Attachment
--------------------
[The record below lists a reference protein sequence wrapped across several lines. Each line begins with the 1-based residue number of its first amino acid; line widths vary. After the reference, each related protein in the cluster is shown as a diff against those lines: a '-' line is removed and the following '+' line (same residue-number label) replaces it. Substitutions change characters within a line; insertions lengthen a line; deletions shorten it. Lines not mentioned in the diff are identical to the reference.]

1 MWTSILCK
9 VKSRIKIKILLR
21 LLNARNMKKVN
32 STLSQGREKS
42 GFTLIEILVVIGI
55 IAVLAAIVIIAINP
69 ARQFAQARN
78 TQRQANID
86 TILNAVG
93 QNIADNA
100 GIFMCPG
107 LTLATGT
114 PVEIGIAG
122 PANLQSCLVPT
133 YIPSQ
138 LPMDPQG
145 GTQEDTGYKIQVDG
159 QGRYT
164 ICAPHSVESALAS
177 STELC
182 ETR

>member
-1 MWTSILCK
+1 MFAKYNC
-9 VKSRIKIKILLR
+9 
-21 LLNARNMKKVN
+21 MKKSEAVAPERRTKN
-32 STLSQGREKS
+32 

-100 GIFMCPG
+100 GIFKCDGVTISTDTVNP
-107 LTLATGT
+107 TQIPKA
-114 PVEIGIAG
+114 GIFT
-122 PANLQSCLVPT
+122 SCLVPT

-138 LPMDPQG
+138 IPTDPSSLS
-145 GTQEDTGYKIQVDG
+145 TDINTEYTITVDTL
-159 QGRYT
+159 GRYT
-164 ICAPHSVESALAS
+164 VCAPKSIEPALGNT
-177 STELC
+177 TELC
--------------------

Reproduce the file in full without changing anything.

[The record below lists a reference protein sequence wrapped across several lines. Each line begins with the 1-based residue number of its first amino acid; line widths vary. After the reference, each related protein in the cluster is shown as a diff against those lines: a '-' line is removed and the following '+' line (same residue-number label) replaces it. Substitutions change characters within a line; insertions lengthen a line; deletions shorten it. Lines not mentioned in the diff are identical to the reference.]

1 MWTSILCK
9 VKSRIKIKILLR
21 LLNARNMKKVN
32 STLSQGREKS
42 GFTLIEILVVIGI
55 IAVLAAIVIIAINP
69 ARQFAQARN
78 TQRQANID
86 TILNAVG
93 QNIADNA
100 GIFMCPG
107 LTLATGT
114 PVEIGIAG
122 PANLQSCLVPT
133 YIPSQ
138 LPMDPQG
145 GTQEDTGYKIQVDG
159 QGRYT
164 ICAPHSVESALAS
177 STELC
182 ETR

>member
-1 MWTSILCK
+1 MFAKYNC
-9 VKSRIKIKILLR
+9 
-21 LLNARNMKKVN
+21 MKKSEAVAPERRTKN
-32 STLSQGREKS
+32 

-100 GIFMCPG
+100 GIFKCDGVTISTDTVNP
-107 LTLATGT
+107 TQIPKA
-114 PVEIGIAG
+114 GIFT
-122 PANLQSCLVPT
+122 SCLVPT

-138 LPMDPQG
+138 IPTDPSSLS
-145 GTQEDTGYKIQVDG
+145 TDINTEYTITVDTL
-159 QGRYT
+159 GRYT
-164 ICAPHSVESALAS
+164 VCAPKSIEPALGNT
-177 STELC
+177 TELC